What is Sierra?

Sierra is a prototypical architecture and implementation that shows how emergency response tools can cooperate to share information and coordinate a decentralised response, but still remain independent.

The decentralised resource management between multiple responder organisations in a crisis. The project started as an experiment on the Disaster 2.0 project funded by the European commission. The aim was to see how Semantic Web/Linked Open Data technology could be used to improve disaster response. Sierra consists of an architecture and a Drupal based tool (currently under development) that implements the architecture.

Several open-source online emergency response tools have been made available such as Google Person Finder, Ushahidi, Sahana Eden and these have become widely used by NGOs in crisis. Each deployment of these tool is completely independent of any other, so many organisations simultaneously deploy the tool. However, the information collected about the same emergency in separate systems is not available to separate responders, even if there is overlap in the data.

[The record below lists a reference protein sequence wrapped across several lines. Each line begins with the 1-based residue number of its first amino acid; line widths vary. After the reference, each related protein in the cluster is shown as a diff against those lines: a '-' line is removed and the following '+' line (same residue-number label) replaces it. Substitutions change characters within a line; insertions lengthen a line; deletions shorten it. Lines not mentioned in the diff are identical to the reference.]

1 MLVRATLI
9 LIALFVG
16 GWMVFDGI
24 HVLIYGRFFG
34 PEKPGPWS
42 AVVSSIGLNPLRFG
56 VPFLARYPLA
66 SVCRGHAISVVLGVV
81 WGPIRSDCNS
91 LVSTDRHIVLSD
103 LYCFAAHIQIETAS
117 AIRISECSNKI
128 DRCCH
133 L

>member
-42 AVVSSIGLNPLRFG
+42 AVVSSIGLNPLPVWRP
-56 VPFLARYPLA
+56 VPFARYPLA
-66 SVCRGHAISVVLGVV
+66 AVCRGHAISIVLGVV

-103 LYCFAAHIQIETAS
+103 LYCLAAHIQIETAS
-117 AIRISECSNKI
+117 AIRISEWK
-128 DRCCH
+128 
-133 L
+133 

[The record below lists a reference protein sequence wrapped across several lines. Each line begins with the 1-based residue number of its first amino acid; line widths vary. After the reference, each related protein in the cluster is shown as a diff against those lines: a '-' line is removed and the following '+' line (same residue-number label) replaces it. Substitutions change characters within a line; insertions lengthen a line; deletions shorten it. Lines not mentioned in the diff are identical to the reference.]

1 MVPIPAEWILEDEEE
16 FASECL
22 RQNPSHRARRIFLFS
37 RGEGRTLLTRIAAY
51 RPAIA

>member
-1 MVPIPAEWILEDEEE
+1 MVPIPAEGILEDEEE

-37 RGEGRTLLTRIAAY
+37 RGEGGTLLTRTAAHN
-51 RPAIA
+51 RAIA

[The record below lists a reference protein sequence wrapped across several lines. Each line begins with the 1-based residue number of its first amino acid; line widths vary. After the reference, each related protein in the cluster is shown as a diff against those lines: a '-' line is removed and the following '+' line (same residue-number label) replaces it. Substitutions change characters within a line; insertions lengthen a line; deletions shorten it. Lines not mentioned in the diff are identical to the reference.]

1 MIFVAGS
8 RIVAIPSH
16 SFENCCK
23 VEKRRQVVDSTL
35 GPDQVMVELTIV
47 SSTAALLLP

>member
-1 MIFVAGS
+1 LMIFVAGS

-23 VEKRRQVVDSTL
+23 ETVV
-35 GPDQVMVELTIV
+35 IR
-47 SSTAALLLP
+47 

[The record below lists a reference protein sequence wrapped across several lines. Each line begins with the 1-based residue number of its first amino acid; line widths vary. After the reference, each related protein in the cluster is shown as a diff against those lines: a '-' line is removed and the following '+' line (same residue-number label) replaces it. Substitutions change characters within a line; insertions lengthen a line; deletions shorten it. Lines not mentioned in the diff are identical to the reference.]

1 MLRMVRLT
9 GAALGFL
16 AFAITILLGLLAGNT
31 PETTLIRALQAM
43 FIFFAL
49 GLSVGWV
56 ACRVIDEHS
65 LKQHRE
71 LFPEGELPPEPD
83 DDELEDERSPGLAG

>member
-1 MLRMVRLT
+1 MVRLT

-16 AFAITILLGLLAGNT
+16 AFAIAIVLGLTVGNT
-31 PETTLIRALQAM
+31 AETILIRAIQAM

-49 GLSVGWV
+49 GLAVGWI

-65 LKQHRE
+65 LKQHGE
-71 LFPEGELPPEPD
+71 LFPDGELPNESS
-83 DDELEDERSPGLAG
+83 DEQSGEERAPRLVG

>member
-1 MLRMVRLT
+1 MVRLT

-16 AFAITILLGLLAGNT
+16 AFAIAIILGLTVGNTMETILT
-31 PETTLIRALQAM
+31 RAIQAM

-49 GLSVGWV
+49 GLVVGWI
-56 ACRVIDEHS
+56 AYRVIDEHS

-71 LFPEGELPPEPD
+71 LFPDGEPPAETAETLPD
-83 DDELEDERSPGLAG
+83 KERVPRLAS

The Sierra Architecture - decentralised crisis coordination

A single Sierra installation is useful to manage the resources of a single organisation. However, the system becomes more useful when several installations are deployed as an interoperable network. Sites communicate using an semantic web protocol and the SPARQL query language. Sites can search each other for resources, make requests for resources and respond to requests made for resources. Sites remain completely independent and do give control of their resources to third parties.

An example network might look like:

Network

Screenshots

Front Page

Search

Make Request

View Response

Install Instructions

People

People who have contributed to the project.

Technology

Funding

This research has been supported by the Disaster 2.0 project http://www.disaster20.eu funded by the “Prevention, preparedness and consequence management of terrorism and other security-related risks” programme, European Commission, Directorate-Home Affairs (HOME/2010/CIPS/AG/002).